Friday, April 13, 2012
Damsels in Distress: a very whimsical, light comedy
It's been over two years now since I first discovered her, but I really think I'm starting to fall in love with Greta Gerwig... as an actress, of course. There's something about her personality that just seems like a natural fit for indie comedy or drama. She's kinda like a less bitchy Parker Posey. Parker Posey was like in every indie film of the '90s, I can easily see Gerwig going down that same route. She practically already has. Her role as Violet Wister in "Damsels in Distress" is her at the peak of her powers (so far). Violet Wister is such an arrogant, pretentious, insane mess and Greta totally makes it work. There's an earnestness in Violet Wister, as if she truly believes every word that she says, that she becomes a likable character to me.
But Greta Gerwig's performance in Damsels is not the only story here and there are some great performances here from some fresh female faces: Analeigh Tipton, Megalyn Echikunwoke, and Carrie MacLemore. The four of them together seem to naturally click which is important to have in a Whit Stillman comedy.
Whit Stillman, that is who/what I was referring to in the beginning of my last sentence. This is Whit Stillman's first film since 1998 when he came out with the very underrated "Last Days of Disco." Whit Stillman has a very particular style: you either like it or you don't. I have become rather fond of his three '90s films with his first one, Metropolitan, being my favorite. Damsels in Distress doesn't come close to being his "best work," but it's a very welcome return for a unique and intelligent comic voice who has influenced filmmakers such as Wes Anderson and Noah Baumbach.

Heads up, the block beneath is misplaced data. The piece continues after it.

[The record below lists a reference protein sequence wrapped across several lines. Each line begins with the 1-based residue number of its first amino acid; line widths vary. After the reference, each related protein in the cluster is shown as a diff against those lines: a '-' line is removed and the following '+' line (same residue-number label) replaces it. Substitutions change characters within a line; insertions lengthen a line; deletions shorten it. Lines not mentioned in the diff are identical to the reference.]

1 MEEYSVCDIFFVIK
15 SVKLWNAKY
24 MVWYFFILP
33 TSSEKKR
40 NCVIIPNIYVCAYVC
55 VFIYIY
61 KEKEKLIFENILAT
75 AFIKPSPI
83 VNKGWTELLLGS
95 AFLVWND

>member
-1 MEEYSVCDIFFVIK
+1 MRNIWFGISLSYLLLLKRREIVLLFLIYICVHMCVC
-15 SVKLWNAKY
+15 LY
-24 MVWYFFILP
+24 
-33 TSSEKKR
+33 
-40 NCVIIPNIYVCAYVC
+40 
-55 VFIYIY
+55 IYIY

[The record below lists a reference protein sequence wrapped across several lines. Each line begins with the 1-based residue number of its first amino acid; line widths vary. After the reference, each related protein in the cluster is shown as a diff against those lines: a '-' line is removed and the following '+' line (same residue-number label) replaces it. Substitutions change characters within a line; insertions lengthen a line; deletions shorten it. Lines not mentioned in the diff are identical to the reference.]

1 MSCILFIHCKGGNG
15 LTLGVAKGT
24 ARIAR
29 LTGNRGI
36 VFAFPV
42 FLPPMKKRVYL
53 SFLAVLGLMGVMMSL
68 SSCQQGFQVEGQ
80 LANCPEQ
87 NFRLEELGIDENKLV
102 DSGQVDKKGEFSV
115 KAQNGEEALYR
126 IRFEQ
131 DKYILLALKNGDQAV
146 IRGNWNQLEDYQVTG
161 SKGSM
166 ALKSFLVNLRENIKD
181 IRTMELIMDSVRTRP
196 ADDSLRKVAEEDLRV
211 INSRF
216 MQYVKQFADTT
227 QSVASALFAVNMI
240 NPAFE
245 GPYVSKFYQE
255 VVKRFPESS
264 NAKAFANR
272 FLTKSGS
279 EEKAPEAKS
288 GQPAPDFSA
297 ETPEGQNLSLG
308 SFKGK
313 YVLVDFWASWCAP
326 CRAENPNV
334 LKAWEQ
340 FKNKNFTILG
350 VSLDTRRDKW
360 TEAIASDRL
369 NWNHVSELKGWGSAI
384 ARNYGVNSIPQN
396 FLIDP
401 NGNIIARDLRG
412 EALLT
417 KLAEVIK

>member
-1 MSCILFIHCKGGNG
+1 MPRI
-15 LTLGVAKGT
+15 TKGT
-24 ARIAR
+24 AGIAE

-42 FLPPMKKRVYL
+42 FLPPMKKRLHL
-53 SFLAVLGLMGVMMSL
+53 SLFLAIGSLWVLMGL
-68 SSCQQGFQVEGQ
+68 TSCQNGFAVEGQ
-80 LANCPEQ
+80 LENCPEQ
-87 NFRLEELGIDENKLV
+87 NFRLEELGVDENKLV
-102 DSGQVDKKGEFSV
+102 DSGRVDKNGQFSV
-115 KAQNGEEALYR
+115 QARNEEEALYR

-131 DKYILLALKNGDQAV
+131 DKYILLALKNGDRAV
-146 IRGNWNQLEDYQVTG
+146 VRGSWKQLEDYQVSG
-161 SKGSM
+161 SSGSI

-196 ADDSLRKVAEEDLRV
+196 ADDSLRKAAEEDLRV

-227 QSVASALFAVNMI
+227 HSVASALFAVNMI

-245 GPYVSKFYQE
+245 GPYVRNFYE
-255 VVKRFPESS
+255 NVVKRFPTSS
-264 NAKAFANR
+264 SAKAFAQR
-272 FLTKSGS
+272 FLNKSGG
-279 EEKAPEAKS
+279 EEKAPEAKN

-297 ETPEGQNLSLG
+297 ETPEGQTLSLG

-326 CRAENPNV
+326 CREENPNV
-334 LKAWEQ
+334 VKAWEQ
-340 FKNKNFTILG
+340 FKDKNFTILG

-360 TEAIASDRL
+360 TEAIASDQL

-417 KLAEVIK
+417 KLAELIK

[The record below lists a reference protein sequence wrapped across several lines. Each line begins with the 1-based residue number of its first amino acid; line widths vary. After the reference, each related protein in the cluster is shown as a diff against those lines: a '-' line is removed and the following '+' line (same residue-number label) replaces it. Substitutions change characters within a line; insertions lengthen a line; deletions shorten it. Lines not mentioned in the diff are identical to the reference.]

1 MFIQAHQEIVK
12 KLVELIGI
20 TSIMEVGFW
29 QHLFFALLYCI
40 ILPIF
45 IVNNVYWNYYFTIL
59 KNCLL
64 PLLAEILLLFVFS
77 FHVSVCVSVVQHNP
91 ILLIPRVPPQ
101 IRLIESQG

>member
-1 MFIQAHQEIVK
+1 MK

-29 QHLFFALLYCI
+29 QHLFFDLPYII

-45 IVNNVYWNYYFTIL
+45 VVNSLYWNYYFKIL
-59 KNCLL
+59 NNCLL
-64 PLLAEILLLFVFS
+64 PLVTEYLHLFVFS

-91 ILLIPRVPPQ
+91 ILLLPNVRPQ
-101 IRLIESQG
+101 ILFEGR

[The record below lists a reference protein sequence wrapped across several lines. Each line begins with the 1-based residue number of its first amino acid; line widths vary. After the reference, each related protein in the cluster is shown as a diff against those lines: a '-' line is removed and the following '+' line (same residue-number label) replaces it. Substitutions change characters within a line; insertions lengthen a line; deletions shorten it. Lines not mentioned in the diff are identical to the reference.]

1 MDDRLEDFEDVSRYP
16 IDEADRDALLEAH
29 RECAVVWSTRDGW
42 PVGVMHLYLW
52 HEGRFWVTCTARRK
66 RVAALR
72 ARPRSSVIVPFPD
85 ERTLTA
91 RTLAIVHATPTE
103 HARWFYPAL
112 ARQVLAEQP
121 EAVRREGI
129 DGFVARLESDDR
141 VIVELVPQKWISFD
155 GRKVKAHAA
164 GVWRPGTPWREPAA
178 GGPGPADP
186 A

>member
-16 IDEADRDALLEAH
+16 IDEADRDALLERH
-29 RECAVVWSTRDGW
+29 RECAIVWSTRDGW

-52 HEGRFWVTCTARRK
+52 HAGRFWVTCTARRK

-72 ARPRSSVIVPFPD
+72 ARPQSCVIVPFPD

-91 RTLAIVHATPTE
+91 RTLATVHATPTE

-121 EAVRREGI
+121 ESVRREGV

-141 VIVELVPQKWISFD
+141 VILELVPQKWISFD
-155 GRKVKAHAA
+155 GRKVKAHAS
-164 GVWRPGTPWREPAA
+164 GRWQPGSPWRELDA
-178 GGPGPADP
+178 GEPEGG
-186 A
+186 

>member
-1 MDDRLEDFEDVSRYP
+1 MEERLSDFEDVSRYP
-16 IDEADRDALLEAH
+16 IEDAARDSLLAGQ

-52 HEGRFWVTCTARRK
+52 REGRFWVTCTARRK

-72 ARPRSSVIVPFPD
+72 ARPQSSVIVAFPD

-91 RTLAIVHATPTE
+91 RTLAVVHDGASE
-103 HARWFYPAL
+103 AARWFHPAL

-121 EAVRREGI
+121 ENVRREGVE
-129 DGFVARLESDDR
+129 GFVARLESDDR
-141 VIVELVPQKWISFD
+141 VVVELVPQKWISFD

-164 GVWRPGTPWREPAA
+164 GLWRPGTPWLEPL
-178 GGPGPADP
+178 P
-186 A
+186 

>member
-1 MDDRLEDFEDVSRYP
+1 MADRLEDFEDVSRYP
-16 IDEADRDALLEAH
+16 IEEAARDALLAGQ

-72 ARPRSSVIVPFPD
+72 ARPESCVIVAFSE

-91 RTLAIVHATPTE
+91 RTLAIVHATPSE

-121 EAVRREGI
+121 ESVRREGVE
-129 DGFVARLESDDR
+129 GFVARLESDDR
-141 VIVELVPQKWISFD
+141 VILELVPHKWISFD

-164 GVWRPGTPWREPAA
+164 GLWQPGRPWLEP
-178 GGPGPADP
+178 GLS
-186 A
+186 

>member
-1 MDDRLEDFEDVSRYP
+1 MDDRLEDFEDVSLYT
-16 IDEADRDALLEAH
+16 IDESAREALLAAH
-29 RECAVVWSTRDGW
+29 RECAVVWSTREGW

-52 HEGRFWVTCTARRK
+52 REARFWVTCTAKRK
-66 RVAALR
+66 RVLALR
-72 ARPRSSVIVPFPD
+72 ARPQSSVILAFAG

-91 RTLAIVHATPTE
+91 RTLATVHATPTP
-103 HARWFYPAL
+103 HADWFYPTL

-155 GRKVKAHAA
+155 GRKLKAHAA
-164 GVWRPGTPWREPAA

To briefly go over the plot: Violet Wister leads a group of girls at Seven Oaks University as they run a suicide prevention center to curb the amount of suicides that seems to occur entirely too often at the university. Violet thinks that the way to prevent suicide is through tap-dancing and she's also obsessed with coming up with a new dance craze.
I hope Damsels in Distress is the first of a number of films to come from Stillman because it's got a few cobwebs. His typical sense of humor is most definitely on display but a lot of the characters in this film, that aren't the main four girls, are too much caricatures and merely exist just for the laughs. It's not like he hasn't had that before, but the extreme stupidity displayed by some of the males at Seven Oaks University is almost too extreme. Sure, there are laughs to be had, but a lot of them feel cheap.
Still, Whit Stillman's sense of humor is definitely on full display here as there are plenty of great lines of dialogue and pretty much everyone in this film gets a moment to shine. I feel perhaps a little too much attention was paid on making this film feel as whimsical as possible, but for the most part, it works. All-in-all, one can't help but feel that this is kind of a bizarre comedy. It just feels completely out of place with other movies coming out today. I think a large part of that can be attributed to Whit Stillman's style and personally, I am glad he's back. There's a freshness to Damsels in Distress that hasn't been seen in quite some time. The comparisons to Woody Allen are apt, but Damsels shows that Whit Stillman is truly an original. Nobody else could've made a film like this, for better or worse.
So, again, I consider this film to be a return from Whit Stillman, but not quite a return to form. I'm hoping it is the first step of what should be even better films to come from the auteur. Damsels in Distress is definitely a good film, just not a great one. For what it's worth though, I had a smile on my face almost the entire time I was watching this film.